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August 30, 1996     The Message
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August 30, 1996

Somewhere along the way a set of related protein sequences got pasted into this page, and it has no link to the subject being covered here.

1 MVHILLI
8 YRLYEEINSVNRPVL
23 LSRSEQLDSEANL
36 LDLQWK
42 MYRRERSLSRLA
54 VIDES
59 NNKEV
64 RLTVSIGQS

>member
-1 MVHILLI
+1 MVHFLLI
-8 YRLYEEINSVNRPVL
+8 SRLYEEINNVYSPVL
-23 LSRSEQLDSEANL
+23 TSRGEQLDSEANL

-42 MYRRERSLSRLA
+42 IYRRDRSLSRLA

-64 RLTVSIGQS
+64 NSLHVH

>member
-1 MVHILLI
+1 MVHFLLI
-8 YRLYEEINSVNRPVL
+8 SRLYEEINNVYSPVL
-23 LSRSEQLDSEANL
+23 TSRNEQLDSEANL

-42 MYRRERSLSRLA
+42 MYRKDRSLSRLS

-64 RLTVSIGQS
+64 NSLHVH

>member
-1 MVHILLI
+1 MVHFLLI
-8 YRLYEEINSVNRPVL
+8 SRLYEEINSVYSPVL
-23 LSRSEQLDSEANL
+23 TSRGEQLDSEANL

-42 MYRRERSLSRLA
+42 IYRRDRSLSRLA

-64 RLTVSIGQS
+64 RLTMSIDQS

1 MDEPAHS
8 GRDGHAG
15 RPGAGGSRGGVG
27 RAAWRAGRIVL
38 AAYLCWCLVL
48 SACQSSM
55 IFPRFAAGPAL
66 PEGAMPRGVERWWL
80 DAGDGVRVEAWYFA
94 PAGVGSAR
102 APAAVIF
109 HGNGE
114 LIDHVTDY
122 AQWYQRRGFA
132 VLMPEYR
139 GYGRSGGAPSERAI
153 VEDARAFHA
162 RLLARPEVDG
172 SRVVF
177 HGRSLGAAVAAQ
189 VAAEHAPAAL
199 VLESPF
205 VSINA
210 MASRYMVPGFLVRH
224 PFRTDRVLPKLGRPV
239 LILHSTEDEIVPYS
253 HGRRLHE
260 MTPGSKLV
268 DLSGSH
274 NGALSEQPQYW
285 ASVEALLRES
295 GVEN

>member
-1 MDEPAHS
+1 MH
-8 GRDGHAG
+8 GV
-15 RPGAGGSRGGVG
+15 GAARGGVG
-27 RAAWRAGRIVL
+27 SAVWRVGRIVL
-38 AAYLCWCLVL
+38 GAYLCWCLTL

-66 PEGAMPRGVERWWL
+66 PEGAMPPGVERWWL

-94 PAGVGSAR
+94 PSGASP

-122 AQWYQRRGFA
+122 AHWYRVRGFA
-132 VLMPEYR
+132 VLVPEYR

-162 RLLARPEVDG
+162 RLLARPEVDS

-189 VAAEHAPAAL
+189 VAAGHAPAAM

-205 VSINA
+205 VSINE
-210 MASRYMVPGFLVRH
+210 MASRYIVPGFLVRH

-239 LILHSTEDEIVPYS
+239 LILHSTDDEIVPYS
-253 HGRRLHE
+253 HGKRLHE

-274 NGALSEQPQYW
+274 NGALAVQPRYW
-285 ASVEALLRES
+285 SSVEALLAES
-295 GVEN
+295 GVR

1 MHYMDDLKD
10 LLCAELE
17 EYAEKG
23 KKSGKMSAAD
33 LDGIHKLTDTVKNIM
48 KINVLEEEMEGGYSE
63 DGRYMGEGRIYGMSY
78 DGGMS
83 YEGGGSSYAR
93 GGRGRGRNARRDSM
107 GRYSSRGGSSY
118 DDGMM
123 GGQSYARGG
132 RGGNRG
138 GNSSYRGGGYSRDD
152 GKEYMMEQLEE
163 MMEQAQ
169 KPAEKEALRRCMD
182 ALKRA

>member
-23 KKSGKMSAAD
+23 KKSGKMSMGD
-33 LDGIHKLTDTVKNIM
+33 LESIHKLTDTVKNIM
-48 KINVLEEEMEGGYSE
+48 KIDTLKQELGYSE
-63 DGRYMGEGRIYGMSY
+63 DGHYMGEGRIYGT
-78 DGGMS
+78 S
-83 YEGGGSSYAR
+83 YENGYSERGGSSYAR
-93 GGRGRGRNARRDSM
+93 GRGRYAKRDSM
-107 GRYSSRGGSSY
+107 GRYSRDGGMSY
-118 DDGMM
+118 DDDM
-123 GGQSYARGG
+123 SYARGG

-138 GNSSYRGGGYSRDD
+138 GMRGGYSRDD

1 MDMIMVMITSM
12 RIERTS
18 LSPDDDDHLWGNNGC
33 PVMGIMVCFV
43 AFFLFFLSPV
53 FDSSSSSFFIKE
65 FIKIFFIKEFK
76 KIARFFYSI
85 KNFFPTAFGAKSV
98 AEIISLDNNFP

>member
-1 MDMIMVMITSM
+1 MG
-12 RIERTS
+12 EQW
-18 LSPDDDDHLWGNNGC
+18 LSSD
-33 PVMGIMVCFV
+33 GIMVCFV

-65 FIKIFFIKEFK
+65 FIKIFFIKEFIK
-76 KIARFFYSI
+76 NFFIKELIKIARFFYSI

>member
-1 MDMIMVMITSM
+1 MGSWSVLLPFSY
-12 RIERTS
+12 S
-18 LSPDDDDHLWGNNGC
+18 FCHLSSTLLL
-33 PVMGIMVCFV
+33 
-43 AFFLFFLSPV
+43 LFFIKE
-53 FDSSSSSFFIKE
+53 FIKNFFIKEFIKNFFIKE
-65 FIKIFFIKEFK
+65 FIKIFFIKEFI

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August 30, 1996 The Message --for Catholics of Southwestern Indiana 9 -- Commentary--. The crushed rock: What kind of messiah? Gospel Commentary for , ities. This idea is behind the use of 1996: Twenty.Sec- : : ! '\\; the term "Son of man" for Jesus in September 1, ond Sunday: Ordinary Time:  today's gospel reading. Cycle A: Matthew 16:21-27 The ancient Christian Church had a problem. If Jesus was this In the immediately preceding son of man, this royal prince, de- story Simon Peter had professed scendant of David, how does one Jesus to be "the Messiah, the son explain his having been condemned of the living God." Whether or not and executed as a criminal? Where Matthew understood "son of the ...... were the victories? Where was the living God" in the full sense of By FATHER empire? Jesus had not even been later development in Church DON DILGIR accepted by the great mass of Jew- teachings is debated. The empha- COLUMNIST ish people as their messiah. How sis here is on Jesus as messiah. In were the problems caused by Jesus' at least one form of expectation of apparent failure to be explained? deliverance of the Jewish people The answer lies in that small core from oppression the messiah was to be a new of Jews who had become not only disciples of Jesus David, a son, i.e. descendant of King David. As but believers in his resurrection from the dead. His David and his successors were called "son" of God victory was not political nor did his empire have in the Psalms and other Old Testament references, geographical boundaries. His victory was over Psalms 2:7: 45:6; II Samuel 7:14; lsaiah 7:14; 9:6, death and his empire was indeed universal but was so the messiah, as son or descendant of David, was a spiritual empire. Nevertheless, the disgraceful thought of as "son of the living God." end to which he came, death by crucifixion, needed What kind of Messiah was this descendant of explanation, a biblical basis. David to be? There were no doubt various schools Christian teachers turned to the prophet we of thought on this subject. The prevalent idea in call Second Isaiah. About 540 BC this Jewish late Old Testament times seems to have been that prophet arose among the Jewish exiles in Babylon. this royal prince would be a religious and political In poetic and triumphal language he spoke of their leader sent by God to restore freedom from political return from exile and of the glory that would sur- and economic depression and bestow everlasting, round this return. He described his suffering and universal empire upon the Jewish people. This idea that of the whole Jewish people as part of a divine is perhaps best expressed in Daniel 7:14, where plan. In what we now call the Songs of the Suffer- "one like a son of man" is given dominion, glory, an ing Servant this prophet describes a servant of God everlasting kingdom, and to be served by all peo- who suffers for the sins ofhis people. They would ple, nations, and languages. In Daniel this son of reject him. This rejection together with his ensuing man is a symbol of the whole Jewish people. Later suffering and death would be a healing for his peo- interpretation changed this symbol into an individ- ple. In turn it would lead to his own exaltation. ual human liberator with at least semi-divine qual- This is the biblical background to the statement made in today's gospel by the Matthean Jesus "that he must suffer many things.., and be killed, and on the third day be raised up." Jesus becomes the suffering servant of Second Isaiah, one sent by God, who was rejected, suffered, died on the cross, and exalted through his resurrection. Matthew was not the first to reach this solu- tion. It is already found in Mark and must have been debated over decades until finally written down in our gospels. Matthew now puts the form of the debate into these terms. The same Simon Peter who acknowledged Jesus as "the messiah, the son of the living God" now rejects Jesus' statement about suffering, death, resurrection. "No," Peter would have said, speaking for those opposed to the concept of a suffering messiah. But Jesus vehe- mently rejects Peter's objection. He and those who cannot accept Jesus as a suffering and spiritually triumphant messiah are the enemy: "Get behind me, Satan!" The rock on which the Church was founded has suddenly been turned into crushed rock! "You are not on the side of GOd but of men!" The traditional idea of a political, triumphant messiah and empire is totally rejected. Not only has the role of Jesus as messiah now been defined but those who wish to be part of his triumph must undergo suffering, rejection, cross, just as he did. Life itself may be forfeited in the process, But Matthew ends with a note of ultimate triumph. The rejected, suffering, executed messiah will re- turn as the gloriously triumphant "son of man" of Daniel 7:14. He will be surrounded by his army, the angels, and will then reward those who took up the cross as he did. There is empire indeed but it is spiritual and all are invited to become its citizens through the cross. Readings: Jeremiah 20:7.9; Romans 12:1.2. RESTAURANT SPECIALIZING IN DELICIOUS GERMAN FOOD PRIME RIB CHARBROILED STEAQK COUNTRY FRIED CHICKEN SEAFOODS SALAD BAR BANQUET COOM FOR PRIVATE PARTIES FOR ALL YOUR CATERING NEEDS, CALL ,,v, I 482.2640 ]  Hwy, 162S. 393 3rd. Ave., Jasper, IN Main Street Pharmacy 217 E, Main St.. Downtown Washington Phone: 254-5141 '"Over 50 Semi Loads in Stock" #1 white from $41.95 sq,& up (13 colors slightly higher) #2 metal.,.,..$26.95 to $37.95 sq. metal ....... $18,95 to $29.95 sq. 5V and 1-1/2"galv. In Stock OVERHEAD DOORS Over 300 in Stock x 7 Insulated ................. $239,81 Special Jubilarians Robert and Ardella (Schuetter) Rowekamp of Jasper cele- brated their sixty-fifth wedding anniversary with a Mass of Thanksgiving Aug. 25 at St. Joseph Church, Jasper. Dinner for the immediate family followed at the Holiday Inn. The couple was married Aug. 25, 1931, at St. Joseph Church by Father Basil Huesler. They are the parents of three chil- dren: Betty Englert, Marge Gadlage and Ron Rowekamp, all of Jasper. They have nine grandchildren, 14 great-grand- children, and two step-great-grandchildren. Mr. Rowekamp worked at the Dubois Flour Mill in Dubois, then at Indiana Chair Company in Jasper, before his retirement in 1970. Mrs. Rowekamp was an employee at Jasper Glove Company, and manager of the A & W Root Beer Stand. After her re- tirement, she worked at Memorial Hospital and Health Care Center as a volunteer in the gift shop and information booth until 1990. Golden Jubilarians Gervase and Martina (Schipp) Gaesser will celebrate their fiftieth wedding anniversary with a Mass of Thanksgiving at 10:30 a.m. Sept. 8 at St. Ferdinand Church, Ferdinand. Dinner for family and invited guests will be served at the C K of A Hall in St. Henry. An Open House will follow from 2 to 4 p.m. The couple requests no gifts. They were married Sept. 10, 1946, at St. Ferdinand Church lay Benedictine Fa- ther Chrysostom Coons. They are the parents of five chil- dren: Martha Gagne and Kathleen Dorsam, bth of Juper, TRUSS RAFTERS " - ..... : ', : .... ,  " :i I'll Anyszeu to ,00'span " -:-.[]r .....|ea.[on.i:;.ah..: :' MaryWehrofBretzville, and DavidGaeuerandLawrenee , P i ...... : .,.. -:. ......... ,:.'.:  ,,:,,',.r:: .,.-:,-. :.. ,.  ........ :': Gaesser, both of Ferdinand. They have nine grandchildren. I I POST BUILD NG PKGS - - ! ....... ' ...... 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